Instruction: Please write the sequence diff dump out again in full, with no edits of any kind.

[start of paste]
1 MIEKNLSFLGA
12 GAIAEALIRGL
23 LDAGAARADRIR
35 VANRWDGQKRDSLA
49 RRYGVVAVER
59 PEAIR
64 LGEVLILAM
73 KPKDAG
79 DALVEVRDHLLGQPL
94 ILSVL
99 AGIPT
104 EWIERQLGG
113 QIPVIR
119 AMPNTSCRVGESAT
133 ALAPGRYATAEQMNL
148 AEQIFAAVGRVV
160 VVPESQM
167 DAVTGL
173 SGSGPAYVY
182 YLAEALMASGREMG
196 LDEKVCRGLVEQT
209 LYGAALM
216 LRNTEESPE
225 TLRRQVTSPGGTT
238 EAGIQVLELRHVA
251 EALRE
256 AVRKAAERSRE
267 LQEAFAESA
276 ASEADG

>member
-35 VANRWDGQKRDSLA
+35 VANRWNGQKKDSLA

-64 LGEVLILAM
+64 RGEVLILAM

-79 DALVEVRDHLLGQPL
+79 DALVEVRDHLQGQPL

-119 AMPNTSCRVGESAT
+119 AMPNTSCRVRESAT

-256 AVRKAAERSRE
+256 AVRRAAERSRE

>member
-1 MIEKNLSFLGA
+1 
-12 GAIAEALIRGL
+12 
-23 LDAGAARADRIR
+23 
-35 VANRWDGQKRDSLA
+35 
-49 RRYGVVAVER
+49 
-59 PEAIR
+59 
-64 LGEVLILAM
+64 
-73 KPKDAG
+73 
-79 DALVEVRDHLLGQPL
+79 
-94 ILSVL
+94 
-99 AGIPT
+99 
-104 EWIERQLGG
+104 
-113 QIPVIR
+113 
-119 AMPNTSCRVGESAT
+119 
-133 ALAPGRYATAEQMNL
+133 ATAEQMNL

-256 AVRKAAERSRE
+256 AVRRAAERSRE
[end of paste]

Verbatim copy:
1 MIEKNLSFLGA
12 GAIAEALIRGL
23 LDAGAARADRIR
35 VANRWDGQKRDSLA
49 RRYGVVAVER
59 PEAIR
64 LGEVLILAM
73 KPKDAG
79 DALVEVRDHLLGQPL
94 ILSVL
99 AGIPT
104 EWIERQLGG
113 QIPVIR
119 AMPNTSCRVGESAT
133 ALAPGRYATAEQMNL
148 AEQIFAAVGRVV
160 VVPESQM
167 DAVTGL
173 SGSGPAYVY
182 YLAEALMASGREMG
196 LDEKVCRGLVEQT
209 LYGAALM
216 LRNTEESPE
225 TLRRQVTSPGGTT
238 EAGIQVLELRHVA
251 EALRE
256 AVRKAAERSRE
267 LQEAFAESA
276 ASEADG

>member
-35 VANRWDGQKRDSLA
+35 VANRWNGQKKDSLA

-64 LGEVLILAM
+64 RGEVLILAM

-79 DALVEVRDHLLGQPL
+79 DALVEVRDHLQGQPL

-119 AMPNTSCRVGESAT
+119 AMPNTSCRVRESAT

-256 AVRKAAERSRE
+256 AVRRAAERSRE

>member
-1 MIEKNLSFLGA
+1 
-12 GAIAEALIRGL
+12 
-23 LDAGAARADRIR
+23 
-35 VANRWDGQKRDSLA
+35 
-49 RRYGVVAVER
+49 
-59 PEAIR
+59 
-64 LGEVLILAM
+64 
-73 KPKDAG
+73 
-79 DALVEVRDHLLGQPL
+79 
-94 ILSVL
+94 
-99 AGIPT
+99 
-104 EWIERQLGG
+104 
-113 QIPVIR
+113 
-119 AMPNTSCRVGESAT
+119 
-133 ALAPGRYATAEQMNL
+133 ATAEQMNL

-256 AVRKAAERSRE
+256 AVRRAAERSRE